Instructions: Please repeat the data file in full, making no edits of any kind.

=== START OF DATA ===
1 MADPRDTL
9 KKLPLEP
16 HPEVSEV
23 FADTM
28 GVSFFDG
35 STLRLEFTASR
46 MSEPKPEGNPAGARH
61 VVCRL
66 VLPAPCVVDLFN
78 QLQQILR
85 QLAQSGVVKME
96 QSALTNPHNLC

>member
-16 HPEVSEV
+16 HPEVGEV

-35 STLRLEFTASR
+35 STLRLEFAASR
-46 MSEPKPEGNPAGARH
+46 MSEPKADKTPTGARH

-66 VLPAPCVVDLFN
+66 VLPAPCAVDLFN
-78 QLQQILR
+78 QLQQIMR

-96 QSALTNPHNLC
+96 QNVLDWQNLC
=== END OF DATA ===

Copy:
1 MADPRDTL
9 KKLPLEP
16 HPEVSEV
23 FADTM
28 GVSFFDG
35 STLRLEFTASR
46 MSEPKPEGNPAGARH
61 VVCRL
66 VLPAPCVVDLFN
78 QLQQILR
85 QLAQSGVVKME
96 QSALTNPHNLC

>member
-16 HPEVSEV
+16 HPEVGEV

-35 STLRLEFTASR
+35 STLRLEFAASR
-46 MSEPKPEGNPAGARH
+46 MSEPKADKTPTGARH

-66 VLPAPCVVDLFN
+66 VLPAPCAVDLFN
-78 QLQQILR
+78 QLQQIMR

-96 QSALTNPHNLC
+96 QNVLDWQNLC